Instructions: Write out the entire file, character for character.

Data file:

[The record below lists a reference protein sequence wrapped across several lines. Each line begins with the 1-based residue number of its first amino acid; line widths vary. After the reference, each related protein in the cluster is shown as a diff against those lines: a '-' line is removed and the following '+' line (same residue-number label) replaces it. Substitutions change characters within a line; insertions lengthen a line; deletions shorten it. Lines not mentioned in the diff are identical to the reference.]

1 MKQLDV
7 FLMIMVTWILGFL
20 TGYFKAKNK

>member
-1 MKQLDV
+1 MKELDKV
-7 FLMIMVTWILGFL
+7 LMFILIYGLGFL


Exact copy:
[The record below lists a reference protein sequence wrapped across several lines. Each line begins with the 1-based residue number of its first amino acid; line widths vary. After the reference, each related protein in the cluster is shown as a diff against those lines: a '-' line is removed and the following '+' line (same residue-number label) replaces it. Substitutions change characters within a line; insertions lengthen a line; deletions shorten it. Lines not mentioned in the diff are identical to the reference.]

1 MKQLDV
7 FLMIMVTWILGFL
20 TGYFKAKNK

>member
-1 MKQLDV
+1 MKELDKV
-7 FLMIMVTWILGFL
+7 LMFILIYGLGFL